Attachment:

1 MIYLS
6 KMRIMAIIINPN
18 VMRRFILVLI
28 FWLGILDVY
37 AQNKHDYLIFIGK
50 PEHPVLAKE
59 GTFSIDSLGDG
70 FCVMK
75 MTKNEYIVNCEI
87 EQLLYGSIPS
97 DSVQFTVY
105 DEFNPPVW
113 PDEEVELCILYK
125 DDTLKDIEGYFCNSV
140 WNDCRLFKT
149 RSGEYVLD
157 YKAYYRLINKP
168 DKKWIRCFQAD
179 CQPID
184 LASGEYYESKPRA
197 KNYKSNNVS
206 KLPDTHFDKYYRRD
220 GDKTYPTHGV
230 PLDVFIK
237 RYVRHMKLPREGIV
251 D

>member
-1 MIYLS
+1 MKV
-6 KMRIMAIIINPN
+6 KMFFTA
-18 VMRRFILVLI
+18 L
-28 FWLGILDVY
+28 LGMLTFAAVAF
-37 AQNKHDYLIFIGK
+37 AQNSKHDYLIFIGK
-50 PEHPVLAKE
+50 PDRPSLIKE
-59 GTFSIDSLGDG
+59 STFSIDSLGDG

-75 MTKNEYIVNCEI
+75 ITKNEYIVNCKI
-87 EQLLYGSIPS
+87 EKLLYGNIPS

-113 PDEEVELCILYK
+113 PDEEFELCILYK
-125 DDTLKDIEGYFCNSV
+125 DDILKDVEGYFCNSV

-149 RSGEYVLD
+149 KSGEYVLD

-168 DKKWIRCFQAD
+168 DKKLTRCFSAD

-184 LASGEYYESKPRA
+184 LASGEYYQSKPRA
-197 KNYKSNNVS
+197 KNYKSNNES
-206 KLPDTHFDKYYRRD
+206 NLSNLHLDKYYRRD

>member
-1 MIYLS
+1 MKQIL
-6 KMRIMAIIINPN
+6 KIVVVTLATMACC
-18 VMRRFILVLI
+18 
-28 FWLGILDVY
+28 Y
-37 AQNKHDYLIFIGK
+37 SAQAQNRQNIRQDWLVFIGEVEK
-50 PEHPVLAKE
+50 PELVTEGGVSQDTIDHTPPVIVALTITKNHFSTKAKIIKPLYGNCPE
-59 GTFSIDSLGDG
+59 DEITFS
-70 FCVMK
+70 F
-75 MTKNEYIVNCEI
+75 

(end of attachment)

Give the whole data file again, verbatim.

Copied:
1 MIYLS
6 KMRIMAIIINPN
18 VMRRFILVLI
28 FWLGILDVY
37 AQNKHDYLIFIGK
50 PEHPVLAKE
59 GTFSIDSLGDG
70 FCVMK
75 MTKNEYIVNCEI
87 EQLLYGSIPS
97 DSVQFTVY
105 DEFNPPVW
113 PDEEVELCILYK
125 DDTLKDIEGYFCNSV
140 WNDCRLFKT
149 RSGEYVLD
157 YKAYYRLINKP
168 DKKWIRCFQAD
179 CQPID
184 LASGEYYESKPRA
197 KNYKSNNVS
206 KLPDTHFDKYYRRD
220 GDKTYPTHGV
230 PLDVFIK
237 RYVRHMKLPREGIV
251 D

>member
-1 MIYLS
+1 MKV
-6 KMRIMAIIINPN
+6 KMFFTA
-18 VMRRFILVLI
+18 L
-28 FWLGILDVY
+28 LGMLTFAAVAF
-37 AQNKHDYLIFIGK
+37 AQNSKHDYLIFIGK
-50 PEHPVLAKE
+50 PDRPSLIKE
-59 GTFSIDSLGDG
+59 STFSIDSLGDG

-75 MTKNEYIVNCEI
+75 ITKNEYIVNCKI
-87 EQLLYGSIPS
+87 EKLLYGNIPS

-113 PDEEVELCILYK
+113 PDEEFELCILYK
-125 DDTLKDIEGYFCNSV
+125 DDILKDVEGYFCNSV

-149 RSGEYVLD
+149 KSGEYVLD

-168 DKKWIRCFQAD
+168 DKKLTRCFSAD

-184 LASGEYYESKPRA
+184 LASGEYYQSKPRA
-197 KNYKSNNVS
+197 KNYKSNNES
-206 KLPDTHFDKYYRRD
+206 NLSNLHLDKYYRRD

>member
-1 MIYLS
+1 MKQIL
-6 KMRIMAIIINPN
+6 KIVVVTLATMACC
-18 VMRRFILVLI
+18 
-28 FWLGILDVY
+28 Y
-37 AQNKHDYLIFIGK
+37 SAQAQNRQNIRQDWLVFIGEVEK
-50 PEHPVLAKE
+50 PELVTEGGVSQDTIDHTPPVIVALTITKNHFSTKAKIIKPLYGNCPE
-59 GTFSIDSLGDG
+59 DEITFS
-70 FCVMK
+70 F
-75 MTKNEYIVNCEI
+75 